Grub 2 fails to boot a kernel on a luks encrypted volume with Secure Boot enabled

Bug #1565950 reported by Chris Marks on 2016-04-04
This bug affects 28 people
Affects Status Importance Assigned to Milestone
grub2 (Ubuntu)

Bug Description

Booting in UEFI Secure Boot requires that all code loaded up to and including the OS kernel be signed. This includes all grub modules. This is accomplished by including selected modules in a single signed binary. However, the modules required for grub to use an encrypted volume have been omitted from the binary package and therefore Ubuntu cannot boot from an encrypted volume with Secure Boot enabled. This can be corrected as follows.

The debian/build-efi-images file needs to have lines 136-140 changed from:




Launchpad Janitor (janitor) wrote :

Status changed to 'Confirmed' because the bug affects multiple users.

Changed in grub2 (Ubuntu):
status: New → Confirmed
Changed in grub2 (Ubuntu):
importance: Undecided → Medium
Marcin (marcincelebucki) wrote :

This bug is also attached for any other grub2 module, example for: loopback
"error: Secure Boot forbids loading module from (hd0, msdos1)/EFI/ubuntu/x86_64-efi/loopback.mod."

tags: added: xenial

This is not a duplicate of bug #1062623. That other bug has to do with grub install and setting some switches to ease installation. This bug has to do with the modules that are included in the signed grub binary without which an encrypted boot partition cannot be loaded if the UEFI BIOS is set to require Secure Boot.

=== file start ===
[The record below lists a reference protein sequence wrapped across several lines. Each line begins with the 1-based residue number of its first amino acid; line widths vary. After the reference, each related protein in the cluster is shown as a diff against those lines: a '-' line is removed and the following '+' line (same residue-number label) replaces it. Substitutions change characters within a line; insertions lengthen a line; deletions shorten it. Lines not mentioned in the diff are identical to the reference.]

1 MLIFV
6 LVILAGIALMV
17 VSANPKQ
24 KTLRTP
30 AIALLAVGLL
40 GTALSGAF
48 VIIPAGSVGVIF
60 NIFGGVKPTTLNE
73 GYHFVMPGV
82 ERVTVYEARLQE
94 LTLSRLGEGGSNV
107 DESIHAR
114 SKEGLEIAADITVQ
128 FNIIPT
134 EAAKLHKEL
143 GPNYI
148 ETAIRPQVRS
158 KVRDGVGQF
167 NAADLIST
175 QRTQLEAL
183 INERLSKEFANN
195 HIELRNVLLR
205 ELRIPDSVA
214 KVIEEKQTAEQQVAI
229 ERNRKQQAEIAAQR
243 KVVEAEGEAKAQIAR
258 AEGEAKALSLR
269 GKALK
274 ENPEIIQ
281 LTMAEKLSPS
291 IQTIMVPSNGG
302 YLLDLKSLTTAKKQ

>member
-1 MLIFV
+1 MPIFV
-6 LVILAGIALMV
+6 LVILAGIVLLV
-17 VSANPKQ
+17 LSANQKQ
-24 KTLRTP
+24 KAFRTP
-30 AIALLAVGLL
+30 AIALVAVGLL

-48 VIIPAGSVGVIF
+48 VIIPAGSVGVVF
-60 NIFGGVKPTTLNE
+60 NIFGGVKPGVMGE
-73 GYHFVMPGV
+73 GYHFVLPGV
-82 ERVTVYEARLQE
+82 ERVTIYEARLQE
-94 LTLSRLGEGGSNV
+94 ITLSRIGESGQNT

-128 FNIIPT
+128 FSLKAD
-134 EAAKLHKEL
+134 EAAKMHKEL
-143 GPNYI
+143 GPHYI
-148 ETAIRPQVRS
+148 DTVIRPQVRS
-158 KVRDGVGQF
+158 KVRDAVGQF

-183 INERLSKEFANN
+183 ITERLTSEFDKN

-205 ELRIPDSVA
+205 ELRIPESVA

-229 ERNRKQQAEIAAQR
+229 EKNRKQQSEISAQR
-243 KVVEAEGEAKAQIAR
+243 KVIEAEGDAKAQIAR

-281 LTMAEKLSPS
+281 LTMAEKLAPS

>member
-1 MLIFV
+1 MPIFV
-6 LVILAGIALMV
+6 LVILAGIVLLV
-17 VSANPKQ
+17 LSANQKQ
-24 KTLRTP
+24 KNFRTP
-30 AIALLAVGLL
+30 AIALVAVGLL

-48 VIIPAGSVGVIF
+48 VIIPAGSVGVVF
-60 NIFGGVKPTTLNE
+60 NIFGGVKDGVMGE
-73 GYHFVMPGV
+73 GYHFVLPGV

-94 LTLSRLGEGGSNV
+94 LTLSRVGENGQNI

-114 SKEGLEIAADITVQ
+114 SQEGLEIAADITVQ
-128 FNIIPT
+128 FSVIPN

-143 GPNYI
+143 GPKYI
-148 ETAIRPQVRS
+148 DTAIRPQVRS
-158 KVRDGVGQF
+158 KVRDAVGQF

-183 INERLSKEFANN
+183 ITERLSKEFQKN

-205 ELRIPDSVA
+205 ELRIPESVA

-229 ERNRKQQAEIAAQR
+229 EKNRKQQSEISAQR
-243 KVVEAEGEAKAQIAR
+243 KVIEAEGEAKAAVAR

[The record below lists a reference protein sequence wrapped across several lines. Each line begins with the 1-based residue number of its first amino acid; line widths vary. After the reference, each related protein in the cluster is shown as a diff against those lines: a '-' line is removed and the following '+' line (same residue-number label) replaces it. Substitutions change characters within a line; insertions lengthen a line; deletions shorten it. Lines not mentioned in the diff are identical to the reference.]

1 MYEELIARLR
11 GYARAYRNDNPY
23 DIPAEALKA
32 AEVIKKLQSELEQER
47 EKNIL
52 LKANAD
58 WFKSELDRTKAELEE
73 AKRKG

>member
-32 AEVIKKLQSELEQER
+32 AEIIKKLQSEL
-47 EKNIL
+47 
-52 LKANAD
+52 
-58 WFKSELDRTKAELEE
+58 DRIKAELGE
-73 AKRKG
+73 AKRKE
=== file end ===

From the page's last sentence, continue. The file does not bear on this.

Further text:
Nazar Mokrynskyi (nazar-pc) wrote :

For me the issue is even deeper.
I'm not striving for Secure Boot, just for UEFI with encrypted `/boot`.

However, even when `/boot/grub/grub.cfg` contains lines with `insmod luks` and `insmod cryptodisk` (I've tried even both `GRUB_ENABLE_CRYPTODISK=y` and `GRUB_PRELOAD_MODULES="luks cryptodisk"` at the same time), resulting `/boot/efi/EFI/ubuntu/grubx64.efi` (on ESP partition, of course) doesn't have those modules embedded and thus falls back to console without possibility to actually boot the system.

I feel like modules bundling is broken, since, for instance, BTRFS driver is always bundled independently from whether I use BTRFS or ext4.

@Nazar, Are you saying that the modules are not on your ESP? If so, they need to be there. Mine are on the ESP at EFI/ubuntu/x86_64-efi/.

Nazar Mokrynskyi (nazar-pc) wrote :

No, they are not on ESP (I mean files like luks.mod, etc.), my assumption is that those files should be bundled into `grubx64.efi`, otherwise what is the point of having options like `GRUB_PRELOAD_MODULES`.

Is my assumption wrong and it works in a different way? I'd really like to avoid keeping anything besides `EFI\ubuntu\grubx64.efi` and `EFI\ubuntu\grub.cfg` on ESP partition.

I'm not an expert on what the GRUB_PRELOAD_MODULES is used for, but I know that it only specifies that grub should load the specified modules as early as possible in the boot process. AFAIK, the modules you need to actually load and handoff to your chosen kernel must be in the ESP.

Nazar Mokrynskyi (nazar-pc) wrote :